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Early stage screening of Alzheimer's disease by detecting subtypes of MCI...with a normal webcam POC.

A reliable and inexpensive diagnostic test that can be used in any doctor's office all over the world....

53% of patients with MCI are misdiagnosed

 

Nature.com

Identification of clusters of rapid and slow decliners among subjects at risk for Alzheimer’s disease.

Dragan Gamberger, Nada Lavrač, Shantanu Srivatsa, Rudolph E. Tanzi, P. Murali Doraiswamy Scientific Reports, 2017; 7

 

Why we use different digital biomarkers ?

Alzheimer's disease is a heterogenous condition with high individual variability in age of onset, rate of clinical decline as well as degree of underlying pathology...

There are 3 big subtypes of MCI:

1. Amnestic MCI (aMCI) single memory domain...AD

2. Multiple domains MCI...AD , Vascular Dementia

3. Non-amnestic MCI...Fronto temporal dementia, Lewy Body D

Vascular Dementia, Primary Progressive Aphasia, PD, AD

 

Our online neurocognitive touch screen test shall give us subjective data about working memory, executive function, processing speed, attention, episodic memory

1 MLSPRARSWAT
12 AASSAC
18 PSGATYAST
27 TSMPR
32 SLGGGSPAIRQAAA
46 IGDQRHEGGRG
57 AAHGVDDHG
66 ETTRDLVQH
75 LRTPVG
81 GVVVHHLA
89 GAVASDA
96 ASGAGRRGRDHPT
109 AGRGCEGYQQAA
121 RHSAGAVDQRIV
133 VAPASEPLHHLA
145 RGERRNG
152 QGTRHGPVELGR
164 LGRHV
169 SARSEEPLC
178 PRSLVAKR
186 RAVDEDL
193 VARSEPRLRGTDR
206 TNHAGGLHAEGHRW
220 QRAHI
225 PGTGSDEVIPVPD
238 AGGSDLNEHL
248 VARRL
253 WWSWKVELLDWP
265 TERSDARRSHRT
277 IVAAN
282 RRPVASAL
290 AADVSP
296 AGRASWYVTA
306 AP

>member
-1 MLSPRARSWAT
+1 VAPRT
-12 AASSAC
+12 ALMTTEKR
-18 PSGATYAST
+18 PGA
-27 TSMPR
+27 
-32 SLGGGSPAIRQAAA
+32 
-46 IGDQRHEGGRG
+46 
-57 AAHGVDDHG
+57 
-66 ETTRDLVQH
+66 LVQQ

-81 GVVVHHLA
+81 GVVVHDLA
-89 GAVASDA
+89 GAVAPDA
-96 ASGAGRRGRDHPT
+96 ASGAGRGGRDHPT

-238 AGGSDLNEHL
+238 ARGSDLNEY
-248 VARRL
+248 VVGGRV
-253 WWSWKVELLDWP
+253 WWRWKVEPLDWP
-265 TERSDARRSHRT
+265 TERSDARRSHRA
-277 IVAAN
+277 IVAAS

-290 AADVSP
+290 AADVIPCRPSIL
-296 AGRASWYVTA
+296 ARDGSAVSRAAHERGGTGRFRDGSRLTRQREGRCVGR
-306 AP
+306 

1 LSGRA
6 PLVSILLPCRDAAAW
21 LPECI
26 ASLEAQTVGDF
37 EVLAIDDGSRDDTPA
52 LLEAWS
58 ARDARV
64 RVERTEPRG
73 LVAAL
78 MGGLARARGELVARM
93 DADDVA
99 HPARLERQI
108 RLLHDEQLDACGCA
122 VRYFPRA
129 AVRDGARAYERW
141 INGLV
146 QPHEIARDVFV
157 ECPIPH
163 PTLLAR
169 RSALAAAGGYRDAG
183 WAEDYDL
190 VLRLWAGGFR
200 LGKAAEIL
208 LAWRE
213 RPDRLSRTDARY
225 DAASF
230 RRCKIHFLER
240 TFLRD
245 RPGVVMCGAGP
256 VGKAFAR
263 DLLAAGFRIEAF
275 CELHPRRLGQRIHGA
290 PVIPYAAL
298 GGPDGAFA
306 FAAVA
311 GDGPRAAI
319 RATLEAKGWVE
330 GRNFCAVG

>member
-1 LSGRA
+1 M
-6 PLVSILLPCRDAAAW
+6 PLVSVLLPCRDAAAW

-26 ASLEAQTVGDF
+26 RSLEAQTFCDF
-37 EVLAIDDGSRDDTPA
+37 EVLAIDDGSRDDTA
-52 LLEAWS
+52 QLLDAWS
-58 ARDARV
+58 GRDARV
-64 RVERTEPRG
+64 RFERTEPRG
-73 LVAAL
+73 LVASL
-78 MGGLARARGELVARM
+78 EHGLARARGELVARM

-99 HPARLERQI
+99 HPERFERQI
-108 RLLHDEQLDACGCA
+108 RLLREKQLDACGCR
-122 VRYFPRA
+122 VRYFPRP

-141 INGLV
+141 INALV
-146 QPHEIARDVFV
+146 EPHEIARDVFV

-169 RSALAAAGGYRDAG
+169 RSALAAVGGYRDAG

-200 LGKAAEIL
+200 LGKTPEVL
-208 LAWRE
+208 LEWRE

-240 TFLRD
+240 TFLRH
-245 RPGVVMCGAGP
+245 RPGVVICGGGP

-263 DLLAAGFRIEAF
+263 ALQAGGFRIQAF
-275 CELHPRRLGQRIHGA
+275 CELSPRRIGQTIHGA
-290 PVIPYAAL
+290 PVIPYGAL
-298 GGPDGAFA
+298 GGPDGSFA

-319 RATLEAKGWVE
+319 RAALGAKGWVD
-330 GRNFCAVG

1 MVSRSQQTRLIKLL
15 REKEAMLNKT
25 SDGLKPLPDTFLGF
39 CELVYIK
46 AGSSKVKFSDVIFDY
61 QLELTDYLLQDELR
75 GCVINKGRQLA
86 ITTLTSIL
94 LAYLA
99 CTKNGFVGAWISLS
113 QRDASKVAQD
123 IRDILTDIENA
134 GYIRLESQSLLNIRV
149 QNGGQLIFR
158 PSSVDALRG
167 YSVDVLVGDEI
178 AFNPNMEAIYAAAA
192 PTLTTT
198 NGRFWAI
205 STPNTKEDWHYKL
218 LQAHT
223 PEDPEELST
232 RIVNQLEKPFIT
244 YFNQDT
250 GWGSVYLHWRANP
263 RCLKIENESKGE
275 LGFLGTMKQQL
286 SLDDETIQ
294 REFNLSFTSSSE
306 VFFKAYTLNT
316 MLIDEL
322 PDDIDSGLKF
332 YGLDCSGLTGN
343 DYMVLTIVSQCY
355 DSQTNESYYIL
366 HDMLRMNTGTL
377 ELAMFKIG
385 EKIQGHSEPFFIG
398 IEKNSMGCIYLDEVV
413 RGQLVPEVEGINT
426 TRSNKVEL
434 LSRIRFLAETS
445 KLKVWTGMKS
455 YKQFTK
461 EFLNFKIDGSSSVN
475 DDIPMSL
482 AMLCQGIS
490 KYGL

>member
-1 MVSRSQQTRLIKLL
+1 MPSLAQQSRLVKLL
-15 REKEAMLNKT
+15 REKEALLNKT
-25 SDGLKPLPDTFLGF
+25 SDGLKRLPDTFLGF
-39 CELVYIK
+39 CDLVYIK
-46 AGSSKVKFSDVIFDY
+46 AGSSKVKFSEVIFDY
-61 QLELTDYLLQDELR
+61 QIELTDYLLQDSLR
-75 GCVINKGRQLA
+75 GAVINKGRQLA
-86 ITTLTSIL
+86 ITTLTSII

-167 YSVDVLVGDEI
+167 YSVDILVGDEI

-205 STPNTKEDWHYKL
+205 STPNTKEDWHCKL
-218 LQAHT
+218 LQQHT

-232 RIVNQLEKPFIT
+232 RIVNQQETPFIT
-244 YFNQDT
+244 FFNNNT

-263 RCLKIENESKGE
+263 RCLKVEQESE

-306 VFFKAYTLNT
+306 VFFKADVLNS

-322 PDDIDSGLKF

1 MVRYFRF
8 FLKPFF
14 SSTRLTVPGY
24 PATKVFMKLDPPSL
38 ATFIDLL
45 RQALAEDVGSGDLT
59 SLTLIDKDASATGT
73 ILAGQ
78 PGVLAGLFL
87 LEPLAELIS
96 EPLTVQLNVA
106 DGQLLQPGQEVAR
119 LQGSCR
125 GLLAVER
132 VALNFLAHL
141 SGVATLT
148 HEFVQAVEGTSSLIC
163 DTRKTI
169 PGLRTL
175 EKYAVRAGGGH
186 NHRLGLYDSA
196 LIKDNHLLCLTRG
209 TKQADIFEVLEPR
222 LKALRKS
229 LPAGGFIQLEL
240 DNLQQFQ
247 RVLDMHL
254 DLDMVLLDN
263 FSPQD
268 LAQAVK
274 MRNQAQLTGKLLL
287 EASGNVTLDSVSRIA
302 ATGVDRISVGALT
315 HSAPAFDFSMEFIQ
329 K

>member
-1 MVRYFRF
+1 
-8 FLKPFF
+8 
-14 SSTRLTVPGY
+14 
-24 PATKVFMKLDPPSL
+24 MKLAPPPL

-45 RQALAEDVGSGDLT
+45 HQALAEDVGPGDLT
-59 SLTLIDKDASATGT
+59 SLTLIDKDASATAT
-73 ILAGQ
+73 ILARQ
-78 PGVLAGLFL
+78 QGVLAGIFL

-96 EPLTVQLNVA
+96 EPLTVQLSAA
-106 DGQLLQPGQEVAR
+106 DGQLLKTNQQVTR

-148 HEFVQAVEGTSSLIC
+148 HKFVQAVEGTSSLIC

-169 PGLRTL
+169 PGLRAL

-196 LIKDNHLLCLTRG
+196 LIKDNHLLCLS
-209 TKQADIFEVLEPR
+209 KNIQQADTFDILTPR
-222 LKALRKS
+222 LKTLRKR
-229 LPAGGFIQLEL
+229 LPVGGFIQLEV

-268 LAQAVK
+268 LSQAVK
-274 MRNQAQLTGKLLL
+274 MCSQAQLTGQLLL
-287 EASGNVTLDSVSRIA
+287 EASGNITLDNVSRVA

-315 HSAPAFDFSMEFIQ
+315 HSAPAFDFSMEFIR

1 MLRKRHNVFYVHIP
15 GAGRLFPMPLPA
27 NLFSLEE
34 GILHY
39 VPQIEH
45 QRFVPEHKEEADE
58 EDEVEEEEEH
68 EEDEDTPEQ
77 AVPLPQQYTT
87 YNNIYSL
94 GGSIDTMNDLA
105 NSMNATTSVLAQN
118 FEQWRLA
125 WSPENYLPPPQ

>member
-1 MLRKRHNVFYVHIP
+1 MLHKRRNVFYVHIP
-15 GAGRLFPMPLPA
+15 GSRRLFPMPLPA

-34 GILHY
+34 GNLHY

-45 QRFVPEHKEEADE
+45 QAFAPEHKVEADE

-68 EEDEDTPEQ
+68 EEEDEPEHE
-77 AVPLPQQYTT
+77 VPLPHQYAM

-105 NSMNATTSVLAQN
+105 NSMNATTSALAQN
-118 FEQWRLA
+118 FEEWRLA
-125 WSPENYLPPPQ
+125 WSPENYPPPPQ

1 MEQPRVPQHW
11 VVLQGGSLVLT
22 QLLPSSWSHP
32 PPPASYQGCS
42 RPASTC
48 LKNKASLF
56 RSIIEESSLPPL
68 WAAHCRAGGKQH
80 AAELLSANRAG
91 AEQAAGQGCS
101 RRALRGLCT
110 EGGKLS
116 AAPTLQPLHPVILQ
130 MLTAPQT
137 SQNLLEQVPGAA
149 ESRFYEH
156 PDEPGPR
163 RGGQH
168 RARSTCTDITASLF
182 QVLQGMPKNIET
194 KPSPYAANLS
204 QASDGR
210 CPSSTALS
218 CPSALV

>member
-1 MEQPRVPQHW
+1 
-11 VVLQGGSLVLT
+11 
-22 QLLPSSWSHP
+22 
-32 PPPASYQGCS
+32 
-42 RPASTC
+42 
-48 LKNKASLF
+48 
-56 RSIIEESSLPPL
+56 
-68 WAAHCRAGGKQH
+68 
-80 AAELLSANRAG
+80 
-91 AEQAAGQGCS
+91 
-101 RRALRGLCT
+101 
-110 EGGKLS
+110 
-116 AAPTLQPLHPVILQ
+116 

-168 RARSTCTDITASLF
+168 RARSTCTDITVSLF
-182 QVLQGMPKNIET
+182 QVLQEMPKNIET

With a normal webcam we can track and measure:

- working memory ( fixation, saccadic, scan path)

- executive function ( saccadic, scan path)

- processing speed: ( fixation, saccadic, scan path)

- attention: (fixation)

- episodic memory: ( fixation, saccadic)

 

 

 

Havard aging brain...our findings, convergent with reports from autopsy cohorts, CSF and other PET amyloid imaging studies, indicate that a similar proportion of 1/3 of clinically normal (CN) older individuals harbor evidence of amyloid-β (Aβ) accumulation, one of the hallmark pathologies of AD.

 

It remains unknown whether the majority of these Aβ+ CN will progress to the symptomatic stages of AD and over what time frame; however, the accumulated longitudinal data suggests that many of these individuals are indeed in the “preclinical stages of AD” and are at increased risk for cognitive decline. The challenge is that Aβ is only one piece of the puzzle, and our findings thus far support the hypothesis that evidence of Aβ is necessary, but not sufficient in isolation, to predict imminent decline along the AD trajectory.

. A combination of different digital biomarkers can make a diagnosis POC ( point-of-care)

5-15 years before first neurological sysmptoms appears...

  • eye-tracking
  • voice (verbal) tracking
  • EEG POC headset
  • TCD transcranial ultrasound doppler POC headset

For the first time we can monitoring an Alzheimer's patient at home

Diagnose Alzheimer's hospital New POC out the hospital

MRI scan = only in hospital

Too late

Atrophy may not be strongly evident in asymptomatic AD.

NOT specific for AD pathology.

Full alignment of standardized mapping